Study Finds Those Late Night Snacks May Be Hurting You at Work
A recent study finds that unhealthy eating behaviors at night can make people less helpful and more withdrawn the next day at work.
“For the first time, we have shown that healthy eating immediately affects our workplace behaviors and performance,” says Seonghee “Sophia” Cho, corresponding author of the study and an assistant professor of psychology at North Carolina State University. “It is relatively well established that other health-related behaviors, such as sleep and exercise, affect our work. But nobody had looked at the short-term effects of unhealthy eating.”
Fundamentally, the researchers had two questions: Does unhealthy eating behavior affect you at work the next day? And, if so, why?
For the study, researchers had 97 full-time employees in the United States answer a series of questions three times a day for 10 consecutive workdays. Before work on each day, study participants answered questions related to their physical and emotional well-being. At the end of each workday, participants answered questions about what they did at work. In the evening, before bed, participants answered questions about their eating and drinking behaviors after work.
In the context of the study, researchers defined “unhealthy eating” as instances when study participants felt they’d eaten too much junk food; when participants felt they’d had too much to eat or drink; or when participants reporting having too many late-night snacks.
The researchers found that, when people engaged in unhealthy eating behaviors, they were more likely to report having physical problems the next morning. Problems included headaches, stomachaches and diarrhea. In addition, when people reported unhealthy eating behaviors, they were also more likely to report emotional strains the next morning – such as feeling guilty or ashamed about their diet choices. Those physical and emotional strains associated with unhealthy eating were, in turn, related to changes in how people behaved at work throughout the day.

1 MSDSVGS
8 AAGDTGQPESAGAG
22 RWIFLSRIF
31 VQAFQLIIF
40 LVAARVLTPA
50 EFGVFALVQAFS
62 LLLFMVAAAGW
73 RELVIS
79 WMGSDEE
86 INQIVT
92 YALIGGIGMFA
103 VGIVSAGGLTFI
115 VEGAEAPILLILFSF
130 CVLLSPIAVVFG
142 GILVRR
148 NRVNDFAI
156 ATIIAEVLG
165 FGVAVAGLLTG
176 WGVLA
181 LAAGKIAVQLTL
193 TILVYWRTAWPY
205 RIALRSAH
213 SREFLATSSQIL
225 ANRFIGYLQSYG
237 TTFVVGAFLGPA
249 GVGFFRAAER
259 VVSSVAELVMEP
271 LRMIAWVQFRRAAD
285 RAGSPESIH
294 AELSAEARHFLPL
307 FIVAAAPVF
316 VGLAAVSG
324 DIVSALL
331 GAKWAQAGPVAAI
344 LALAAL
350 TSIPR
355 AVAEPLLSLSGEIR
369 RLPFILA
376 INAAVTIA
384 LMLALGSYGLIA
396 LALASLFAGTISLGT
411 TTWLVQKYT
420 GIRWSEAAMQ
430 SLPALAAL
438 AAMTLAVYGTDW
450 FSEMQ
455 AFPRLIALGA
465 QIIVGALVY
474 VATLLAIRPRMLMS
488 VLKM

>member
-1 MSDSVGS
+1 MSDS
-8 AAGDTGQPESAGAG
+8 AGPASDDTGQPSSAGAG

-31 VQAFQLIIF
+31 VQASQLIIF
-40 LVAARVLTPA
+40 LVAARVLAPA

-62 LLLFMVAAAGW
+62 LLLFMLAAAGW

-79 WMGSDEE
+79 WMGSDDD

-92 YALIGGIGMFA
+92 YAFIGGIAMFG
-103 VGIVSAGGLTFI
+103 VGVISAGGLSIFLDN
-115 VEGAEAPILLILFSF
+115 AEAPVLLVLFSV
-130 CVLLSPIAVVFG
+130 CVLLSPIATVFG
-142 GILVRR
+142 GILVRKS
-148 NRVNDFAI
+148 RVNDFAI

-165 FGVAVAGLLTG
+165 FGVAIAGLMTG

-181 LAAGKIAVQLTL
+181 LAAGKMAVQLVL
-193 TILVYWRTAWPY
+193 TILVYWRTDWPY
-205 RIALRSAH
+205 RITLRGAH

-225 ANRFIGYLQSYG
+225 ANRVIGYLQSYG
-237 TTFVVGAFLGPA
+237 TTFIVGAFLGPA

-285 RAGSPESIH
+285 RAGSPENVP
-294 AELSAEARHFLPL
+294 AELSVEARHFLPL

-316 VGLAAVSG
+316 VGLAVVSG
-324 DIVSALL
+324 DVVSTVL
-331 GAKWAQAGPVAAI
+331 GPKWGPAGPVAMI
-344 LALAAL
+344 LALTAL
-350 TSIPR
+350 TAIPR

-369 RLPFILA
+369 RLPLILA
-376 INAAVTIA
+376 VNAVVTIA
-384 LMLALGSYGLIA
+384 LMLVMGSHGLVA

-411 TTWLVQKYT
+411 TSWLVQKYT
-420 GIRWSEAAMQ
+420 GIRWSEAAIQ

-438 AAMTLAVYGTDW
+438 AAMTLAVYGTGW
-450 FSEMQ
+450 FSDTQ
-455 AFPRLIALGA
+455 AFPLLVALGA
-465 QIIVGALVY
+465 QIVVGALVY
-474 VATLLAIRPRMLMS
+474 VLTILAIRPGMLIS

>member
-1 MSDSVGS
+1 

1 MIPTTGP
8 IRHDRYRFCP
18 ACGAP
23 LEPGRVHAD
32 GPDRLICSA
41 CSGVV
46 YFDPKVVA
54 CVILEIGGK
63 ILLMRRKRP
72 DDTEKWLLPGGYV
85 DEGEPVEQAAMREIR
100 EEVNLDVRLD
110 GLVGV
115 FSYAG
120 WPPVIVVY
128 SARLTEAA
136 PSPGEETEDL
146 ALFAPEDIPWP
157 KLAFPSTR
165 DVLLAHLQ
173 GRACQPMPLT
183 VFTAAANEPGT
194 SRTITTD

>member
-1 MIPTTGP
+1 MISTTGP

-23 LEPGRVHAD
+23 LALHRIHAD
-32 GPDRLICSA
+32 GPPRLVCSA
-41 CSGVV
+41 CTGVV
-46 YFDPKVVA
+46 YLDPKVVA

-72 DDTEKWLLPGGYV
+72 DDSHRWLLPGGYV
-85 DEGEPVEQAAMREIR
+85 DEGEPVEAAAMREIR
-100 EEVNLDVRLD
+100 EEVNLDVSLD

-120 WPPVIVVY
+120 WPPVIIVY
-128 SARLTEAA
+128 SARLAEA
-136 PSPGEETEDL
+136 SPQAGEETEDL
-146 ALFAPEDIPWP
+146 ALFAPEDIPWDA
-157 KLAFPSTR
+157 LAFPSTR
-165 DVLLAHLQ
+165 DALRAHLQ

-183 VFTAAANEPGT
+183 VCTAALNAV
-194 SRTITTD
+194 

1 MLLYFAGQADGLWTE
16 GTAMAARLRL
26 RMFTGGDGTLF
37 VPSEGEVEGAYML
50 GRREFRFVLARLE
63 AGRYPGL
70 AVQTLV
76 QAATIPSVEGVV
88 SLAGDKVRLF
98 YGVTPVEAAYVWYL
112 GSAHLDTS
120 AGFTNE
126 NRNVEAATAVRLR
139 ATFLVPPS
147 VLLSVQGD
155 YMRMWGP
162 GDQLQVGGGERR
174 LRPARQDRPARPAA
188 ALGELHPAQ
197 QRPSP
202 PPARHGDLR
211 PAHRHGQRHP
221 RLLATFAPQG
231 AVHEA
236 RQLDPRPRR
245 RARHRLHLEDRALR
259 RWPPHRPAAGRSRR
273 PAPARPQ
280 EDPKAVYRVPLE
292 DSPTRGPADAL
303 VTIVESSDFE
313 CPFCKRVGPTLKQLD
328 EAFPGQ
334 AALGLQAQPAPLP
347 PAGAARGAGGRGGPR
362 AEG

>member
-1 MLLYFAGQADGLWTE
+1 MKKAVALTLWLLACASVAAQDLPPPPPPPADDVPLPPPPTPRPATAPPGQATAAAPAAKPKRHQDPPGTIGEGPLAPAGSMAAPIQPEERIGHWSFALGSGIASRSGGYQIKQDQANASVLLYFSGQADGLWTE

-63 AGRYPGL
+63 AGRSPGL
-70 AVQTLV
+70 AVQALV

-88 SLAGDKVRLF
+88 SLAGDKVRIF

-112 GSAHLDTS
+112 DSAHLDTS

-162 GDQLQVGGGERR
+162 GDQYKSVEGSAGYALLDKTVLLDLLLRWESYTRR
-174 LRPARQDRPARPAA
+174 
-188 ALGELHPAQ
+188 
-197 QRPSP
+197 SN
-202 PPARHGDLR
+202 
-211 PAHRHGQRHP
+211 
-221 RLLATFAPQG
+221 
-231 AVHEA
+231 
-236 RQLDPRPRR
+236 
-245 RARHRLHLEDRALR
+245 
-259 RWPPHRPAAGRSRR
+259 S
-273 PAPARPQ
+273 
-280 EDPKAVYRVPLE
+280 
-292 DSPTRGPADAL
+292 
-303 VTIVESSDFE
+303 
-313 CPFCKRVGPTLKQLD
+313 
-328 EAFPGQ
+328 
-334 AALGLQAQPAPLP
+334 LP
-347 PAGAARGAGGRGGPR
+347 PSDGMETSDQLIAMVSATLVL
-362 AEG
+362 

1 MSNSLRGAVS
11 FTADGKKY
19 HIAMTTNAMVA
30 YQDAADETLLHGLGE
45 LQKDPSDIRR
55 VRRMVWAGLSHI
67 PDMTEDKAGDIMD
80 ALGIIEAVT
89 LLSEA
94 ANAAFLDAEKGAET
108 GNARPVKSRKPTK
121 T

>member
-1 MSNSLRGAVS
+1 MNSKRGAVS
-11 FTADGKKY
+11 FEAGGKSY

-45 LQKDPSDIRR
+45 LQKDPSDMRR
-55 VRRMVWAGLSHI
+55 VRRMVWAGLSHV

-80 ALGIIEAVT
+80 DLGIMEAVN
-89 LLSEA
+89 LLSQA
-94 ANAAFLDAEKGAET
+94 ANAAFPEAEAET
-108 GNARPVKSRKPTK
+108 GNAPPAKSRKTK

Essentially, when people reported physical or emotional strains associated with unhealthy eating, they were also more likely to report declines in “helping behavior” and increases in “withdrawal behavior.” Helping behavior at work refers to helping colleagues and going the extra mile when you don’t have to, such as assisting a co-worker with a task that is not your responsibility. Withdrawal behavior refers to avoiding work-related situations, even though you’re at your workplace.
The researchers also found that people who were emotionally stable – meaning people who are better able to cope with stress because they’re less emotionally volatile – suffered fewer adverse effects from unhealthy eating. Not only were emotionally stable people less likely to have physical or emotional strains after unhealthy eating, their workplace behaviors were also less likely to change even when they reported physical or emotional strains.
“The big takeaway here is that we now know unhealthy eating can have almost immediate effects on workplace performance,” Cho says. “However, we can also say that there is no single ‘healthy’ diet, and healthy eating isn’t just about nutritional content. It may be influenced by an individual’s dietary needs, or even by when and how they’re eating, instead of what they’re eating.